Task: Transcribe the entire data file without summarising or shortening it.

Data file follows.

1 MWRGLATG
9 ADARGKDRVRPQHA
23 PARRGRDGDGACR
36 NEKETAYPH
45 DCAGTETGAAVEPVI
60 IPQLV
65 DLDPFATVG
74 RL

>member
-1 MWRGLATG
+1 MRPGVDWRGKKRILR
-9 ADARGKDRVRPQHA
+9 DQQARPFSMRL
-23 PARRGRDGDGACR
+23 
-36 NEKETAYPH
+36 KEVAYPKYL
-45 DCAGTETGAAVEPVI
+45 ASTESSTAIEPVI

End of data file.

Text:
1 MWRGLATG
9 ADARGKDRVRPQHA
23 PARRGRDGDGACR
36 NEKETAYPH
45 DCAGTETGAAVEPVI
60 IPQLV
65 DLDPFATVG
74 RL

>member
-1 MWRGLATG
+1 MRPGVDWRGKKRILR
-9 ADARGKDRVRPQHA
+9 DQQARPFSMRL
-23 PARRGRDGDGACR
+23 
-36 NEKETAYPH
+36 KEVAYPKYL
-45 DCAGTETGAAVEPVI
+45 ASTESSTAIEPVI